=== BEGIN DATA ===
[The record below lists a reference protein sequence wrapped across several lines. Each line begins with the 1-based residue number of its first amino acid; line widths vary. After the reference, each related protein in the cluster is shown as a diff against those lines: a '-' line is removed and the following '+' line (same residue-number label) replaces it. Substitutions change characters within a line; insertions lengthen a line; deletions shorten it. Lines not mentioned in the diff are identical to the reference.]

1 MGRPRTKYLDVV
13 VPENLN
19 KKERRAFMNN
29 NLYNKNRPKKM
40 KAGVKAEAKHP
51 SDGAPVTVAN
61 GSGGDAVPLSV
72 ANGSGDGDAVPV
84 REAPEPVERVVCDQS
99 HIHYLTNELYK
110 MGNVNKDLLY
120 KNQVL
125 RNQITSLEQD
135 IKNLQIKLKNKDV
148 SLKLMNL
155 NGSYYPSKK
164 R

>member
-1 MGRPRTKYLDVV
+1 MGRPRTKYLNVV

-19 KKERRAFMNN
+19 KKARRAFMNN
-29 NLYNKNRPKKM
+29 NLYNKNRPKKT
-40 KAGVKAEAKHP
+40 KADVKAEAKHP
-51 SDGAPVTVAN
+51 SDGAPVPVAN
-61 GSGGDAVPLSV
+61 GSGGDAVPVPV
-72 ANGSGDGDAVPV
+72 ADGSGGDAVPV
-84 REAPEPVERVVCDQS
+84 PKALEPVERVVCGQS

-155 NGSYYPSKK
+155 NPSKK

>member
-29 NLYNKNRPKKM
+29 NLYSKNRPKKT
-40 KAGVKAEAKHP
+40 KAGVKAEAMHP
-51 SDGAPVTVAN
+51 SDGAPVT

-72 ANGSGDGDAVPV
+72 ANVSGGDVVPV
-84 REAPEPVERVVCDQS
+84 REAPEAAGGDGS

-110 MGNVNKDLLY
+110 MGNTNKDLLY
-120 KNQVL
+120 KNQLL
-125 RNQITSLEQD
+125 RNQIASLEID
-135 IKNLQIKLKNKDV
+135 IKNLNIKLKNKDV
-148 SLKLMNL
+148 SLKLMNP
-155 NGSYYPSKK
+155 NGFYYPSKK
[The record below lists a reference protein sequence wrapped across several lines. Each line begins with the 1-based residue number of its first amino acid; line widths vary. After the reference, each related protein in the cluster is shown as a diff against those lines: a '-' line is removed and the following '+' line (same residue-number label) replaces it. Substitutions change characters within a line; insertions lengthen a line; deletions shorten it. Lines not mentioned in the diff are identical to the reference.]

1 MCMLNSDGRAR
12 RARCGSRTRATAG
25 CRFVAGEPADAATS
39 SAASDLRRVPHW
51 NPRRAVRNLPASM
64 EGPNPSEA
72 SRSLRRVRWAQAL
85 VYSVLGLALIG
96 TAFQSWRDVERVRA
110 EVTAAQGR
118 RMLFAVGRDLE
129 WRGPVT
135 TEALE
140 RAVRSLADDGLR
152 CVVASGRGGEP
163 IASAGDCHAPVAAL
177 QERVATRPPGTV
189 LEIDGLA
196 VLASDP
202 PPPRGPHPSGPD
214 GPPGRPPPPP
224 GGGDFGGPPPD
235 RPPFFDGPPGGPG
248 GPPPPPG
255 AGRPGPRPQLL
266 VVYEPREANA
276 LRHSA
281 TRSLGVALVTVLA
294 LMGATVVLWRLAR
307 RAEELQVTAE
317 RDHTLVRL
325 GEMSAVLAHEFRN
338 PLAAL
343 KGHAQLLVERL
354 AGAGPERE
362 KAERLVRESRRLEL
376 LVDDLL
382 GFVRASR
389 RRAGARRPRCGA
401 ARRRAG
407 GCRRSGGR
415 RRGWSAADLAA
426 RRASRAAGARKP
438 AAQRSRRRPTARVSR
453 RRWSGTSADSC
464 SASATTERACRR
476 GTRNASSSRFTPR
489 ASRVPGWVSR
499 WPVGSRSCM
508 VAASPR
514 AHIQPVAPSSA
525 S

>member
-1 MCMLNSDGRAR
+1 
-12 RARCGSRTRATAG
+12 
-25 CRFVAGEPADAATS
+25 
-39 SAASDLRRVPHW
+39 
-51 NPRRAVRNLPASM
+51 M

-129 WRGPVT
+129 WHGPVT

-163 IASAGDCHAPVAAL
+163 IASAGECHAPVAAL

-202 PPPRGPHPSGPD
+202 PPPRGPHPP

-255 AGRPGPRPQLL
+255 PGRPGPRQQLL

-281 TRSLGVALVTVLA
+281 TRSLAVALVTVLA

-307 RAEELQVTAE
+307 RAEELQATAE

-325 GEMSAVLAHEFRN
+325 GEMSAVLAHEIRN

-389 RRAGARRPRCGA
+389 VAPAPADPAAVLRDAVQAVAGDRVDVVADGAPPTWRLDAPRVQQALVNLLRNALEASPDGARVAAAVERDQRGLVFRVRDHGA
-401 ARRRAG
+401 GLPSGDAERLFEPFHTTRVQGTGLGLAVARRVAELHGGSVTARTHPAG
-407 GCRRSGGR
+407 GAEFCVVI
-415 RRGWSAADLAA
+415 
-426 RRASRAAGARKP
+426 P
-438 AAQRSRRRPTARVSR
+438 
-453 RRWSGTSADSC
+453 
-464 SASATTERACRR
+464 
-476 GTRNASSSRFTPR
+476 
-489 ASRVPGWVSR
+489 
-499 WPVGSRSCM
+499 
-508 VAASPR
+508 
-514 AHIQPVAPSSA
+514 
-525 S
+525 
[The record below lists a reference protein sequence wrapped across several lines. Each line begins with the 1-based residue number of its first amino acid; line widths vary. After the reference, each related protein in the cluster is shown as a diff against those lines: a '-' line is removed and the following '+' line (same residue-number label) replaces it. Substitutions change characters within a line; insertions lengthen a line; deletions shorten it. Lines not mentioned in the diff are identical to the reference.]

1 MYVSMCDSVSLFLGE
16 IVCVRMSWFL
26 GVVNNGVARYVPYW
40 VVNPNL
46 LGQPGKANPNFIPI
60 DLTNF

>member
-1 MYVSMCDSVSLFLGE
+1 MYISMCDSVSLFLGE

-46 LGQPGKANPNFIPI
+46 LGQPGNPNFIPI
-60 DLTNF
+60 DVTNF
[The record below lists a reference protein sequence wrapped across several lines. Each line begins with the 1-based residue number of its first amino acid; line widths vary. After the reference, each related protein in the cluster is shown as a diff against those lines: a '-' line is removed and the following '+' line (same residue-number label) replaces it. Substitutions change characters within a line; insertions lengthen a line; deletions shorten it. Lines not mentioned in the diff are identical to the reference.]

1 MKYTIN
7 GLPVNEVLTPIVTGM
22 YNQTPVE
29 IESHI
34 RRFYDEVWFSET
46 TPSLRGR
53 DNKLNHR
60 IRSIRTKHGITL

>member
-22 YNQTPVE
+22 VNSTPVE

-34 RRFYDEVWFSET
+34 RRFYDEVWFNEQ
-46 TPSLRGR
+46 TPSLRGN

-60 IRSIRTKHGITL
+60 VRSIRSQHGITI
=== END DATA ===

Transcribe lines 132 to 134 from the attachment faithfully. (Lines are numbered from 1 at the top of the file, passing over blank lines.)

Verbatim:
+255 PGRPGPRQQLL

-281 TRSLGVALVTVLA
+281 TRSLAVALVTVLA